An important part of Hoover’s assessment of the American character was based on the fact of her phenomenal leap ahead of the European nations as the world economic superpower. This may have been reasonable as far as it went, but it seems to have led to mistaken ways of thinking, one of which was an exaggeration of the differences between European and American civilizations, and the presumption that American success had been due to American virtue and superior ways of thinking, rather than to a more complicated mixture of historical factors.
In contemporary Europe, Hoover claimed, the dominant ideas were the ideas of old: the class struggle between capital and labor, the practice of viewing and treating labor as a commodity, and the notion that the mass of laborers was ever destined to wallow helplessly near a level of bare subsistence. There the conception of “inevitable poverty” still commanded a general adherence. Europe provided a model of pitfalls to be avoided. (Romasco, p. 12)
Another error was to focus on the economic at the expense of the spiritual and cultural. By doing this, Hoover and the many men who thought like him may have been setting the stage for large-scale governmental control over the economy: if the essence of our way of life was rapid economic progress, than the need to keep that progress in motion would eventually override fears of the corrupting influence of government power.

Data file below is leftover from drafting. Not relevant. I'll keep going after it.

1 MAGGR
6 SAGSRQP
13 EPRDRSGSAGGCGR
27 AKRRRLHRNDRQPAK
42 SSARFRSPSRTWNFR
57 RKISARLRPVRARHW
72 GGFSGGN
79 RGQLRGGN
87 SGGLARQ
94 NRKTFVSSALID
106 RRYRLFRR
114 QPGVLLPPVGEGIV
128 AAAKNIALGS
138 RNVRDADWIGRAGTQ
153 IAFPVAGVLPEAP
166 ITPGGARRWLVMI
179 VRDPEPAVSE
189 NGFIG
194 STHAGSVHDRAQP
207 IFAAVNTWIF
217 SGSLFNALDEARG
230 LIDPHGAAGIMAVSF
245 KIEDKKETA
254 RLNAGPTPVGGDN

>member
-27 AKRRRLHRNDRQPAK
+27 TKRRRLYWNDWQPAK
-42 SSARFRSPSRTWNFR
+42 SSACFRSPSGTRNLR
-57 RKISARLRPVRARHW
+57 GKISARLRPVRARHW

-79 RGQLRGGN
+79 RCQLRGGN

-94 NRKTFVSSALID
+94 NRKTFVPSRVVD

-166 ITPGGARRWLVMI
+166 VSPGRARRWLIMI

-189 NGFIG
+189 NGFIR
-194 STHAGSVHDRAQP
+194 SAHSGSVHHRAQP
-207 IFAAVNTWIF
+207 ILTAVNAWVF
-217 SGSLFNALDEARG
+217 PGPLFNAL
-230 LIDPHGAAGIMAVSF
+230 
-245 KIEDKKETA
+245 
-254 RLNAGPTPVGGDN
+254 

And this tendency was reinforced by the American “ideal and practice of equal opportunity” – a slogan that later was used to justify limitless governmental coercion and transfer of wealth. Hoover himself started his presidency declaring that America was on the verge of wiping out poverty forever: the idea was not originated by Lyndon Johnson!
None of this is to deny the soundness of much of Hoover’s approach (I speak of his understanding of American culture; not of his abilities as an economist or politician): he did not see the American Way as an “ism” unconnected to the actual people who practiced it, but as “an expression of the spirit and environment of our people.” Traditionalists and conservatives can admire him as a man who fought to preserve what he saw to be the essential qualities of his nation, but they should be unsparing questioners of the Progressive views which did so much to shape the American 20th century and which still dominate our thought about so many matters.
1. Albert U. Romasco, The Poverty of Abundance: Hoover, the Nation, the Depression, New York: Oxford University Press, 1965, p. 11.
2. Romasco, p. 17.
3. Romasco, p. 13.